How to read web specs Part I – Or: WebVR, how do you work?

If you are like me and you like to live on the bleeding edge, you will probably have encountered the lack of tutorials, introductions or HowTos for new web APIs. If a new “thing” has actually made it into a browser, like Firefox Nightly or Chrome Canary, the only thing you might have at your disposal is probably the API spec and those tend to be hard to navigate and – fair warning – can turn out to be pretty unreliable.

WebVR

Today I started to familiarize myself with WebVR. At the time of writing, Firefox Nightly and Samsung Internet Browser has support for WebVR and there are custom Chromium builds for Windows. Yes, that’s Chromium, not Chrome Canary. There’s a branch on the Chromium repo, but the code has not been pulled into master, so my colleague Brandon Jones picked up the slack and is providing custom builds. Once the code has been pulled in, I expect WebVR to be available in Canary behind a flag rather quickly.

I don’t own an VR device besides a Google Cardboard, but as it turns out that is not necessary to explore the API. Despite only two and a half native implementations and the rather expensive required hardware, WebVR already has a suprisingly vibrant community which have found ways to get started with WebVR regardless. There’s ThreeJS demos, there’s an Chrome extension that emulates a VR device in DevTools, and there’s a polyfill with a very nice progressive enhancement approach to the whole problem.

So much for the ecosystem. However, how do I write WebVR? Most of the WebVR articles I found were snippets of code that did most of the work for you and didn’t explain how or why, mostly using ThreeJS. At that point I didn’t even know where the line for responsibilities is drawn between WebGL and WebVR. My work with Houdini taught me to work with specs a little and so I was less afraid to dive into the WebVR spec. Hopefully you’ll feel the same in the future after reading this.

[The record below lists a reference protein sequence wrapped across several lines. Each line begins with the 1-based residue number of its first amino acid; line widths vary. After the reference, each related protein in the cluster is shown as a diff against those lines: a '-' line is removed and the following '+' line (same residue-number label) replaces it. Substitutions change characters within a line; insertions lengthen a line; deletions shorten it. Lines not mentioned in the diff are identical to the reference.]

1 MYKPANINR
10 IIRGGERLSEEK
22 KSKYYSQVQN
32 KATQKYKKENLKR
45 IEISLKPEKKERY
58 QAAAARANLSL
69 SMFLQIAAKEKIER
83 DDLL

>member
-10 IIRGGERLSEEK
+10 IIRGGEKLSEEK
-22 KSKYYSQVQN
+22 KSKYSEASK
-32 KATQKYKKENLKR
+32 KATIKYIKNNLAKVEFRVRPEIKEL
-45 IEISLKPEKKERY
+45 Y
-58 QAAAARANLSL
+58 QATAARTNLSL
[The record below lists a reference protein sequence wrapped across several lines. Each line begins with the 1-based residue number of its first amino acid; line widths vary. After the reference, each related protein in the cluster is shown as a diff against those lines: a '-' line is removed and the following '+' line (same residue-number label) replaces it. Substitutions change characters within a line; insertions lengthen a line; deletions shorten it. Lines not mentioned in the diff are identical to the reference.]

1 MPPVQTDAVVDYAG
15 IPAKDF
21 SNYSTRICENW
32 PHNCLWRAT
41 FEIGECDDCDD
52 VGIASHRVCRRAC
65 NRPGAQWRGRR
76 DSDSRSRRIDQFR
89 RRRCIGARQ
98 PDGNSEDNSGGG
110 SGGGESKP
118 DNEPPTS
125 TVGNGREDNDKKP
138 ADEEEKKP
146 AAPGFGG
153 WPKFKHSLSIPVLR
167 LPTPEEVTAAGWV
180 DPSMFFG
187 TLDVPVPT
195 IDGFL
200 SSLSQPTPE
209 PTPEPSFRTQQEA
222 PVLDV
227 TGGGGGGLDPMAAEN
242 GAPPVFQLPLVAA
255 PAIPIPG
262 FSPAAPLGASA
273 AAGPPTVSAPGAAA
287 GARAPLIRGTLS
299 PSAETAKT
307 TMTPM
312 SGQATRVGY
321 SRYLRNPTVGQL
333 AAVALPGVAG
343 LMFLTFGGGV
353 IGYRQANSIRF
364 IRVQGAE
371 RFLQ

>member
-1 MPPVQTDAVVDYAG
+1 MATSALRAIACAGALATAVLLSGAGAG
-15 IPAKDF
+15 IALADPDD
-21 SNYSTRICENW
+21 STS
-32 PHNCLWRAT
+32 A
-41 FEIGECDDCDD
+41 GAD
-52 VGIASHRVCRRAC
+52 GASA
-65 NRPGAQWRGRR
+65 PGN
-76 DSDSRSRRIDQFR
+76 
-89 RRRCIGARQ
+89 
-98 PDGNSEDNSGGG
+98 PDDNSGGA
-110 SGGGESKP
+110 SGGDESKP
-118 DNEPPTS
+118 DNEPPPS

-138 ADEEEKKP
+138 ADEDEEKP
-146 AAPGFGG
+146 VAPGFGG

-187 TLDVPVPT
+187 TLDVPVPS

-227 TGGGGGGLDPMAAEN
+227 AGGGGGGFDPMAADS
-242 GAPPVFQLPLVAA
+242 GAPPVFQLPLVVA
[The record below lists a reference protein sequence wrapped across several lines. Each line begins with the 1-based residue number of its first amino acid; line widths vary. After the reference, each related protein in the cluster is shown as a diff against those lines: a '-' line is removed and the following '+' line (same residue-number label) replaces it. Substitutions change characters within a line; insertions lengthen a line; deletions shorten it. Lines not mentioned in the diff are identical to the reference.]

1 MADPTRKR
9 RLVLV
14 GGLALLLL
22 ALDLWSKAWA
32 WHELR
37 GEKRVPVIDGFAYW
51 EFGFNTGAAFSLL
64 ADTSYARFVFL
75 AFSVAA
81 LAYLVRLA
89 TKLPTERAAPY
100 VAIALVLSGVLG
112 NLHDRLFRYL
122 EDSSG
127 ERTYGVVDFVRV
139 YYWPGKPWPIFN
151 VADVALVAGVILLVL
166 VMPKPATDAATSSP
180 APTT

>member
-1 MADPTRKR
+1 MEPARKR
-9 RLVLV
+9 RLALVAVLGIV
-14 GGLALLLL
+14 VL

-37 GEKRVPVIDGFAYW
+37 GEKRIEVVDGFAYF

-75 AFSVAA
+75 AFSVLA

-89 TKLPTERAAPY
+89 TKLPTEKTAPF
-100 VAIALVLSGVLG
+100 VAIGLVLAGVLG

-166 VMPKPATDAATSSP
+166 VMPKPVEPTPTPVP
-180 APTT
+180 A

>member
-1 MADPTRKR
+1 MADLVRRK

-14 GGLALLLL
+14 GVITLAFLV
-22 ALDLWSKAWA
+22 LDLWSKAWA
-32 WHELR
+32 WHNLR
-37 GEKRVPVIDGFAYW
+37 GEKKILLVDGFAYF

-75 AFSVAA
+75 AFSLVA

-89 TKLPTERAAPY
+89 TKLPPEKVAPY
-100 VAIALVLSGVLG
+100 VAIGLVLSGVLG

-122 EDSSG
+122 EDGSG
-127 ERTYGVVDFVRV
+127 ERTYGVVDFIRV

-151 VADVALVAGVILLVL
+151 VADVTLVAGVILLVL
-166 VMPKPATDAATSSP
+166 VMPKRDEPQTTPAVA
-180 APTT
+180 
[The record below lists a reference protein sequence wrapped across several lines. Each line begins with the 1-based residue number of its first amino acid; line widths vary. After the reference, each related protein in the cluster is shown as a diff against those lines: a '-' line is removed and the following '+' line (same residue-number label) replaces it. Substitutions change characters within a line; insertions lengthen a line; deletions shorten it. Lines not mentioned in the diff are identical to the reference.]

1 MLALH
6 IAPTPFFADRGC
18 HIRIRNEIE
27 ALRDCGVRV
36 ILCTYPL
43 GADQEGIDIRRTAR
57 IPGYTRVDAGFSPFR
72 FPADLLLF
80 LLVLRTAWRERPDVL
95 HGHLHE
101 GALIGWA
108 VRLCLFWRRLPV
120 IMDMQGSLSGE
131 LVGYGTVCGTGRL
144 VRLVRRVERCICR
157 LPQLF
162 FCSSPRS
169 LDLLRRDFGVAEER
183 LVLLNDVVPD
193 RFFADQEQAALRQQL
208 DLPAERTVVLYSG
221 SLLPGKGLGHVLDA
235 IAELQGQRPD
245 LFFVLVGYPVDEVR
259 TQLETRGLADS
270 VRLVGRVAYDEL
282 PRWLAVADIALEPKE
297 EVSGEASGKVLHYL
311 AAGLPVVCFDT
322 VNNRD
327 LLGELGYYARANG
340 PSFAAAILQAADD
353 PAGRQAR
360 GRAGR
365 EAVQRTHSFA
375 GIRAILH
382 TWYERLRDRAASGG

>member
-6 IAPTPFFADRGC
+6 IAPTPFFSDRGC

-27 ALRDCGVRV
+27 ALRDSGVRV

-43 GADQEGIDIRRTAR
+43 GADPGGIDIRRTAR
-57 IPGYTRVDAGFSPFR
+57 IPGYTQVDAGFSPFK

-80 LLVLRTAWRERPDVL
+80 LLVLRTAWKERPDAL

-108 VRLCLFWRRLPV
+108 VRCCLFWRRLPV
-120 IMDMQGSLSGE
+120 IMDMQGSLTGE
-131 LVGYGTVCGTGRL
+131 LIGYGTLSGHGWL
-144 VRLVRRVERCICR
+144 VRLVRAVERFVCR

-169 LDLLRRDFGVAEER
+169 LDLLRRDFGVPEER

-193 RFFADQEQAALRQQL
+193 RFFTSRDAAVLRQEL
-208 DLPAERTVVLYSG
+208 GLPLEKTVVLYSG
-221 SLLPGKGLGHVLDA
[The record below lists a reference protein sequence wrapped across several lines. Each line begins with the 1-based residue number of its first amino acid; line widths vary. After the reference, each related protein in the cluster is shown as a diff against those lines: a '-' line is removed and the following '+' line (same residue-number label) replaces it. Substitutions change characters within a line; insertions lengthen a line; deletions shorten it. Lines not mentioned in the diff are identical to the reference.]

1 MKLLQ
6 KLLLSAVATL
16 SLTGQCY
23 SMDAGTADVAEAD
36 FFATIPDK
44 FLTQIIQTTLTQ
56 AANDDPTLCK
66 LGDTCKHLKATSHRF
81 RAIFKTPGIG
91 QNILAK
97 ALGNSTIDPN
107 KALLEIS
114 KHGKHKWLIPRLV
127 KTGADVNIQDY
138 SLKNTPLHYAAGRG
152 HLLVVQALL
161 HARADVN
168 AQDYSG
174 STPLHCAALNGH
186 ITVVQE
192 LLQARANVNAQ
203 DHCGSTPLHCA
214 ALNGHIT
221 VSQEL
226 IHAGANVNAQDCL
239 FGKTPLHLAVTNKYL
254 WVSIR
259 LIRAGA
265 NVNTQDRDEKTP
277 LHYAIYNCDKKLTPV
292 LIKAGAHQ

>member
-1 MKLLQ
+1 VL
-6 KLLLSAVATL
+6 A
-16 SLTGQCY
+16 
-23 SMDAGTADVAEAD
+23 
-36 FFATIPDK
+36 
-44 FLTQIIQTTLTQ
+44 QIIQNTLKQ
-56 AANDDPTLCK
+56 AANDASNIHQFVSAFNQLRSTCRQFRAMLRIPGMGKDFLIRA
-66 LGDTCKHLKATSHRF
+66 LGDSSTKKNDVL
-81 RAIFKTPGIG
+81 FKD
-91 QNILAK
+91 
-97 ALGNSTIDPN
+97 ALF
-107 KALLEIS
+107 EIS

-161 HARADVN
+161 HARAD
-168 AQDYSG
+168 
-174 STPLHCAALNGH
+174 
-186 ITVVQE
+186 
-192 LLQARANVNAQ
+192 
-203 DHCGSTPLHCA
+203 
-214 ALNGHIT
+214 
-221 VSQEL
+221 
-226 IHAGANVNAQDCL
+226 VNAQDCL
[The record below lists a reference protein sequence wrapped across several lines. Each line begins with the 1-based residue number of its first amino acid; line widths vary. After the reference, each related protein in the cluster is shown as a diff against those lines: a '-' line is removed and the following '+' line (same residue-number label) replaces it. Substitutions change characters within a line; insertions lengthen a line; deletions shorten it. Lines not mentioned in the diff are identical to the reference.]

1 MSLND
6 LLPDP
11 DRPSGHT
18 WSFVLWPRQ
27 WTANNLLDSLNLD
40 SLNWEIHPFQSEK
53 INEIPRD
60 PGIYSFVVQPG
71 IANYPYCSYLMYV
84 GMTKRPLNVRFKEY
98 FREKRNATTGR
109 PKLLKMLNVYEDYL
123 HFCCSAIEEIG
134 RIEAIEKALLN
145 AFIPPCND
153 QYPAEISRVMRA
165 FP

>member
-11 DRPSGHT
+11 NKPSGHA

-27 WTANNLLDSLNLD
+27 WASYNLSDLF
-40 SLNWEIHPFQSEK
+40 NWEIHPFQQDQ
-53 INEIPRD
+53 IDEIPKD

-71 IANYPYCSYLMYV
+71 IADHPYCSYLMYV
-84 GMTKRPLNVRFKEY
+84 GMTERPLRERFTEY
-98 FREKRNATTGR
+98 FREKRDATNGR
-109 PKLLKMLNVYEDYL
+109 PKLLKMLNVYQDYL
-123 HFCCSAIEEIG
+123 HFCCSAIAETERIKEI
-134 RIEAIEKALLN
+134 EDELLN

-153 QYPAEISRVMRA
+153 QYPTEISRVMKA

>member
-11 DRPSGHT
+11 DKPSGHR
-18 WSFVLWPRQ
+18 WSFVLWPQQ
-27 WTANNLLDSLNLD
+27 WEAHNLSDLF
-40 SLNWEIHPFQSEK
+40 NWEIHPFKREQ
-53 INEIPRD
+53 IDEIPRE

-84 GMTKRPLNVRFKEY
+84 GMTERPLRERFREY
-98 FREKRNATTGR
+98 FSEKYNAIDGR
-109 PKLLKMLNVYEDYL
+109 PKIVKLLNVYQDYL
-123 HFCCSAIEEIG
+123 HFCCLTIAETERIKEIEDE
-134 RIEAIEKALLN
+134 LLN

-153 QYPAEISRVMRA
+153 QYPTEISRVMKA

Specs and where they come from

I know it doesn’t sound that way when you (try to) read them, but specs are written by humans. Like, real people. The reason I am mentioning this is because even though they sound like they follow a strict pattern and have very well defined and consice language (“MUST”, “SHOULD”, …), they are more prose with pseudo-code than anything else. I will try my best to give general instructions on how to navigate and “parse” a spec, but keep in mind that each will have its own flavor and you will need your brain to understand them.

At the time of writing, WebVR was an Editor’s draft. Even though that is pretty early in a spec’s life cycle, it does mean that the proposal has a good amount of momentum and that a working group is working on it. Due to the public attention WebVR has gotten, I am assuming it is well reviewed and follows the best practices pretty closely. But in general: The earlier the spec is in the process, the more a spec might deviate from said best practices. Once a spec has reached the W3C, reviews will have ensured that language (insert “normative” joke here), structure and code are sufficiently in line.

The sections of a spec

Note: For the sake of conistency, I saved a copy of the spec as it was at the time of writing. All future links will use this copy instead of the official spec.